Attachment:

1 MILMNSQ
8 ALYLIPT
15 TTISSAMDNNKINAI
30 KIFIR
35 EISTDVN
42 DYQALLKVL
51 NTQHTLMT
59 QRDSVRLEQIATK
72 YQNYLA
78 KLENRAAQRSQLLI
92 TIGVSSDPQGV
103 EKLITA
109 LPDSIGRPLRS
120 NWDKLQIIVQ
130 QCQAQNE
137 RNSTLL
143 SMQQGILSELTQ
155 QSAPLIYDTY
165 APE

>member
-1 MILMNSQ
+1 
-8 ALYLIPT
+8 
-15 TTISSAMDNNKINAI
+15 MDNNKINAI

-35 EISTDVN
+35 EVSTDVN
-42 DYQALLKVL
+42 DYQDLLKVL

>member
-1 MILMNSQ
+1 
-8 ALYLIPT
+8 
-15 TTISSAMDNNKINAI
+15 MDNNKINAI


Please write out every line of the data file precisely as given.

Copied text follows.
1 MILMNSQ
8 ALYLIPT
15 TTISSAMDNNKINAI
30 KIFIR
35 EISTDVN
42 DYQALLKVL
51 NTQHTLMT
59 QRDSVRLEQIATK
72 YQNYLA
78 KLENRAAQRSQLLI
92 TIGVSSDPQGV
103 EKLITA
109 LPDSIGRPLRS
120 NWDKLQIIVQ
130 QCQAQNE
137 RNSTLL
143 SMQQGILSELTQ
155 QSAPLIYDTY
165 APE

>member
-1 MILMNSQ
+1 
-8 ALYLIPT
+8 
-15 TTISSAMDNNKINAI
+15 MDNNKINAI

-35 EISTDVN
+35 EVSTDVN
-42 DYQALLKVL
+42 DYQDLLKVL

>member
-1 MILMNSQ
+1 
-8 ALYLIPT
+8 
-15 TTISSAMDNNKINAI
+15 MDNNKINAI